Houthis extort private healthcare in Yemen: Information Minister

The militants have equipped the hospitals where their leaders and personnel stay with the highest technologies. (File/AFP)
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Updated 10 June 2020

Houthis extort private healthcare in Yemen: Information Minister

  • Houthis have added taxes on private healthcare sector
  • Yemeni citizens who have the coronavirus virus are staying at home out of fear they will be killed in hospital by “lethal injections” administered by Houthis

DUBAI: Yemen’s Information Minister Muammar Al-Iryani said Houthi militia are looting and extorting the private healthcare sector, state news agency Saba News reported.
The complaints from medical staff living in areas under Houthi control reveal additional taxes on owners of hospitals, private clinics and medical workers in the private sector, Al-Iryani said.
“Houthi militia, after destroying public health sector… went to impose additional taxes on private hospitals and clinics, drug manufacturers and stores on basis of military effort,” he added.
The militants have left the public without a defense against diseases but equipped the hospitals where their leaders and personnel stay with the highest technologies, Al-Iryani said.
Last week, the Iran-backed Houthis were accused of covering up the extent of the outbreak of COVID-19 in the territory under its control and of hampering with aid operations.
Yemeni citizens who have the coronavirus virus, or are suspected of having it, are staying at home out of fear they will be killed in hospital by “lethal injections” administered by Houthis, Al-Iryani said.


Debate rages over Turkey’s surging pandemic numbers

Pedestrians, wearing face masks, walk in a street of Ankara on November 20, 2020. (AFP)
Updated 24 November 2020

Debate rages over Turkey’s surging pandemic numbers

  • 20% of Israeli travelers to Turkey in October tested positive for coronavirus on their return
  • No PCR test is required now in Turkish airports for the passengers entering the country. It is a very big mistake

ANKARA: Unofficial sources have warned that numbers of COVID-19 cases in Turkey are skyrocketing.

The Turkish Medical Association (TTB) estimated that daily COVID-19 cases have risen to more than 47,500, of which about 12,500 are in Istanbul. This would represent a 300 percent increase in November compared to the month before.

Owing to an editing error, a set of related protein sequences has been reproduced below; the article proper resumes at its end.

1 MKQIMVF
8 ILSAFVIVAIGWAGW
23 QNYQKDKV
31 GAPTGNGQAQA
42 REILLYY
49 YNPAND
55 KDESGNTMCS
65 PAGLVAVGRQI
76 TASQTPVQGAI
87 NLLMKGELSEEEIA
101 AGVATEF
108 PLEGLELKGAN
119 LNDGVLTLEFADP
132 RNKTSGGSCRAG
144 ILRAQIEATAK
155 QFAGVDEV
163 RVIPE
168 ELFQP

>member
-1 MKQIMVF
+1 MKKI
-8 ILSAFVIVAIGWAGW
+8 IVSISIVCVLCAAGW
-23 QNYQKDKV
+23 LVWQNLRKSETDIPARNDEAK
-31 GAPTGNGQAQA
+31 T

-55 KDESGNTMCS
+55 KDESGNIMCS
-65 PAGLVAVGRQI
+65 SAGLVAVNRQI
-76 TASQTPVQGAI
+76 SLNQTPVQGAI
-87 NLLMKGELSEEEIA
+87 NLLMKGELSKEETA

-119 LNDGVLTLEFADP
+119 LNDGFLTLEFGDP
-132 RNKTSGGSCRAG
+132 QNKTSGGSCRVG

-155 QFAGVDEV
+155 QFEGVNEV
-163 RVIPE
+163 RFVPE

According to official data, however, Turkey recorded 5,103 new COVID-19 patients on Nov. 20 — the second highest new daily figure since March — and its highest daily death toll with 141 fatalities.

Istanbul Mayor Ekrem Imamoglu announced that 186 people died from “infectious diseases” in the city on Nov. 22 — more than the official countrywide death toll. (The Turkish health ministry is accused of classifying some COVID-related deaths as "infection-related deaths")

The TTB, whose data drew on figures from 1,270 medics in 76 provinces, claimed that someone in Turkey dies from COVID-19 every 10 minutes. It declared that “they have lost control of the pandemic.”

Health Minister Fahrettin Koca previously admitted that they do not include everyone who tested positive for COVID-19 in the number of daily cases — they only count those who show symptoms. Following this admission Turkey was put on the UK’s quarantine-on-arrival list in early October.

BACKGROUND

Health Minister Fahrettin Koca previously admitted that they do not include everyone who tested positive for COVID-19 in the number of daily cases — they only count those who show symptoms.

Reports drawing on Israeli health ministry data say that 20 percent of Israeli travelers to Turkey in October tested positive for coronavirus on their return home, which experts consider a worryingly high figure.

Everyone arriving in Israel is obliged to self-isolate for 14 days. There is no such an obligation in Turkey.

“The countries which prove successful in managing the pandemic are those that apply strict quarantine rules and rigorously regulate arrivals in the country. But this is not the case in Turkey nowadays,” said Guner Sonmez, a radiologist from Uskudar University in Istanbul.

“Only one case can again trigger a whole chain of contagion and begin a new wave of pandemic. However, no PCR test is required now in Turkish airports for the passengers who enter the country. It is a very big mistake for managing the dynamics of the pandemic.”

Turkey recently re-introduced a partial evening curfew and restrictions on the weekends, although scientists have been urging a full 14-day lockdown.